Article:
The longleaf pine (Pinus palustris) gets its name from the shape of its needle-like leaves. They can grow as long as 18 inches and come in bundles of three. The tree with it’s thick, scaly bark grows almost completely straight, boasts a 3-foot diameter, and can reach 80 to 100 feet tall. These slow-growing trees can live up to 300 years.
Prior to restoration efforts, longleaf pines once only occupied 3% of their former range. Forests of longleaf pine were cleared for development and agriculture.
The seeds are developed in cones and dispersed by the wind. They must come in contact with the soil to grow. Fires caused by lightning would clear away leaf litter and brush allowing this to take place. When fire is suppressed, the seeds can not reach the soil. The seeds that take root go through a grass stage. During this stage, the longleaf pine starts to develop its central root, called a taproot, which will grow up to 12 feet long. After the tap toot grows the tree will begin to grow in height. Both the tree and the grass stage are resistant to fire.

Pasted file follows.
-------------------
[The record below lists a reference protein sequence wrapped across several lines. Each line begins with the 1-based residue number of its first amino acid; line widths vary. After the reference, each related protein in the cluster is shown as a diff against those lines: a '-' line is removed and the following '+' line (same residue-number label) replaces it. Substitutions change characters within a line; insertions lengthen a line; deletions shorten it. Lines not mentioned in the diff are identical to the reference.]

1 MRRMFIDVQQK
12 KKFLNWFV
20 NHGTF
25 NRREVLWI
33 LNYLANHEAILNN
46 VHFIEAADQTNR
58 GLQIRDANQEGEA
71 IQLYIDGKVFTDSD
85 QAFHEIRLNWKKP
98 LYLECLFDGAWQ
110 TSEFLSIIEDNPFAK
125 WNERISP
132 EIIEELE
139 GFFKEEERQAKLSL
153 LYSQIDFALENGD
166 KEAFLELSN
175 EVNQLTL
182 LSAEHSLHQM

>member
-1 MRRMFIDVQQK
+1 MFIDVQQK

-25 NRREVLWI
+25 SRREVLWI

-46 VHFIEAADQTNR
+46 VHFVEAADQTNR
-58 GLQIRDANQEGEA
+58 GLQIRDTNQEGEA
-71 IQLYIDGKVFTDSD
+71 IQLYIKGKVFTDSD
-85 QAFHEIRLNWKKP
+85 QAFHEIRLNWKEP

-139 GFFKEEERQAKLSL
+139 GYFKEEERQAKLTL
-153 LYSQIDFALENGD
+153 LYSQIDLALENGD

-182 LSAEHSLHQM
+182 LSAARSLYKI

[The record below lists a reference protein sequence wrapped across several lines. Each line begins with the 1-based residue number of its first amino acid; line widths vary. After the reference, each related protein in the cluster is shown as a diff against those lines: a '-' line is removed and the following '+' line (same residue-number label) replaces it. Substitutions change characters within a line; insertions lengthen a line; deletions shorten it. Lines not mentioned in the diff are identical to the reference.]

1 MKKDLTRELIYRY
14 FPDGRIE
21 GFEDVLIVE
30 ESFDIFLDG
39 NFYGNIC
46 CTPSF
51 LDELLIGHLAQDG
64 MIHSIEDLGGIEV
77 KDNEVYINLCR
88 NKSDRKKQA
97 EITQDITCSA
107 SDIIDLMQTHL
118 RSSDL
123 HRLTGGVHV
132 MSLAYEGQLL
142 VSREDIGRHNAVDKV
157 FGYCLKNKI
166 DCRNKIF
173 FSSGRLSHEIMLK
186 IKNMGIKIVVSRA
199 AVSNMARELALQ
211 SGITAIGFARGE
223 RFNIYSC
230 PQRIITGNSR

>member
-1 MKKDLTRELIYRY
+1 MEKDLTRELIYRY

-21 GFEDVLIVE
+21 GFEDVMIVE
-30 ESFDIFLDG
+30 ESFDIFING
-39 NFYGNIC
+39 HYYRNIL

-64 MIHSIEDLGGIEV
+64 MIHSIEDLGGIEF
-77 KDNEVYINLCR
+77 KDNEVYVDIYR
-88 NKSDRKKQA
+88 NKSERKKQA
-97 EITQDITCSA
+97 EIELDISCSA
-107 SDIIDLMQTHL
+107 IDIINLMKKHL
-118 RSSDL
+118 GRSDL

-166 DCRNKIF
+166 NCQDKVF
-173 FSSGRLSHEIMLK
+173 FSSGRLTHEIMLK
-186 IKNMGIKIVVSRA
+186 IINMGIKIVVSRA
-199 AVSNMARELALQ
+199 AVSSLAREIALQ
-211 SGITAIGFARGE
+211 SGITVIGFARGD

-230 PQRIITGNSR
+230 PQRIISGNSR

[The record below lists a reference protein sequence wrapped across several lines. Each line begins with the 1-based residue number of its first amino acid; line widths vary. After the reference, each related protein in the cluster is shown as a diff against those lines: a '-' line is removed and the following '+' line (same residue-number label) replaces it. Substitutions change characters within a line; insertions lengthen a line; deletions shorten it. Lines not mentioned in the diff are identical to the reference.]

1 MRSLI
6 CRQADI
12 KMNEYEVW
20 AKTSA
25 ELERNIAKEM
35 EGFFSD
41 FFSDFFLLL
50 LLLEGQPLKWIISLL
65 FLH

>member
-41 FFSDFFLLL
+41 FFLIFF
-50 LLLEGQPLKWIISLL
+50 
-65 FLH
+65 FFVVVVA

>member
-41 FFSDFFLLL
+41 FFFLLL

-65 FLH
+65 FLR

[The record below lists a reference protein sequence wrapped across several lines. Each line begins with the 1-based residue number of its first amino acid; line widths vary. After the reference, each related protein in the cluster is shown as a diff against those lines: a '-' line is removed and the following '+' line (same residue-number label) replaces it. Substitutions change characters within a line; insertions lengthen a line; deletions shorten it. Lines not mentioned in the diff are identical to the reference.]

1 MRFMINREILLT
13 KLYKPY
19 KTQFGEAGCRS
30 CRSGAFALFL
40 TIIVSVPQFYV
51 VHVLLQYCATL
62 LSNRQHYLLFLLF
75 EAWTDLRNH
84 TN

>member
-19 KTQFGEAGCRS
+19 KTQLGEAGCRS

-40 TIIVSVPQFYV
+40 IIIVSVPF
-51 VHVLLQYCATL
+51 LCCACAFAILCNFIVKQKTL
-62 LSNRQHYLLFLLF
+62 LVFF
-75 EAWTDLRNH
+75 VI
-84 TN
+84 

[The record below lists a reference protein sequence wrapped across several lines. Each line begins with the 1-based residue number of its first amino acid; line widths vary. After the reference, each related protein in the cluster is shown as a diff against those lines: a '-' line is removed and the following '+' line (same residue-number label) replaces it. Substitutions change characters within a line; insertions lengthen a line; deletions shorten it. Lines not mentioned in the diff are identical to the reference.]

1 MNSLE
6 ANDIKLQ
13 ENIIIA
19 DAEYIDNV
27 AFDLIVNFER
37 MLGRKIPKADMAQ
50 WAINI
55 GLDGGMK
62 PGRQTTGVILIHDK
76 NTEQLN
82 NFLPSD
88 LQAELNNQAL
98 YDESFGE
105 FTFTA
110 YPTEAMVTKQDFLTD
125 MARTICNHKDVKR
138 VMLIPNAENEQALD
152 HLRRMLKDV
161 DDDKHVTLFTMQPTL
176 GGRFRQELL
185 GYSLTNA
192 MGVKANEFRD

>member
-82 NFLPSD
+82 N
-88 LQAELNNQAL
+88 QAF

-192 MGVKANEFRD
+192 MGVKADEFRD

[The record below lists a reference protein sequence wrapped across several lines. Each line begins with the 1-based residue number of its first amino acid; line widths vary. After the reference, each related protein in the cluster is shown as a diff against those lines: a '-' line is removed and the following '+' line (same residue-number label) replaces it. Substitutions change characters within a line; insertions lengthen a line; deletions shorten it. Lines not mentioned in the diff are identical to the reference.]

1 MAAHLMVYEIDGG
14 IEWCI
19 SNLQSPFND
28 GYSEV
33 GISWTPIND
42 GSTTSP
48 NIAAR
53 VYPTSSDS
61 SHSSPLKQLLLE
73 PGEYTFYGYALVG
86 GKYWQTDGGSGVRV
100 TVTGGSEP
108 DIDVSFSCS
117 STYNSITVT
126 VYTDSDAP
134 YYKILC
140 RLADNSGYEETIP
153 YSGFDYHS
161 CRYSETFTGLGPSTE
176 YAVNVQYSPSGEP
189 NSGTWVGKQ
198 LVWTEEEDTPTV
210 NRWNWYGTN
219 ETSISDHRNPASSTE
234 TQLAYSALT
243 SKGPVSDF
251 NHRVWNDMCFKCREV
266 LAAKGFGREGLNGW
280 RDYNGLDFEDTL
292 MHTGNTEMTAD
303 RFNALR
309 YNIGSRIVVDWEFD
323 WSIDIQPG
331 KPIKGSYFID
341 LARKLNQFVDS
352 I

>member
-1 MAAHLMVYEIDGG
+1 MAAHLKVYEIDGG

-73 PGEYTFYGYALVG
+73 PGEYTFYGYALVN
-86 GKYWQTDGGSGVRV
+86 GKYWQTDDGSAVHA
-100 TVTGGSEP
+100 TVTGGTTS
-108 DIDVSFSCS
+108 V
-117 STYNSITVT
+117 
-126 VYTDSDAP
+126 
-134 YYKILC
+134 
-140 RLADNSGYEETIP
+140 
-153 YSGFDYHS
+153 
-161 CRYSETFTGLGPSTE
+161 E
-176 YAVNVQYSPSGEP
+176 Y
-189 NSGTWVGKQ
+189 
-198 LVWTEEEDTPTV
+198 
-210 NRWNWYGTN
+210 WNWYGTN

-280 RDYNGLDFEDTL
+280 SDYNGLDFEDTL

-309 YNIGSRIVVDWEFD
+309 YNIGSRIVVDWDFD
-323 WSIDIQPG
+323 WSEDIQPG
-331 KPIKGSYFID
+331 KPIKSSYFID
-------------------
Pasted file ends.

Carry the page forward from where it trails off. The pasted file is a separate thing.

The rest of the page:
There are more than 30 endangered and threatened species, including red-cockaded woodpeckers and indigo snakes who rely on the longleaf pine habitat. The longleaf pines are more resilient to the negative impacts of climate change than other pines. The tree can withstand severe windstorms, resist pests, tolerate wildfires and drought, as well as capture carbon pollution from the atmosphere. The restoration of the longleaf pine has become a major restoration effort.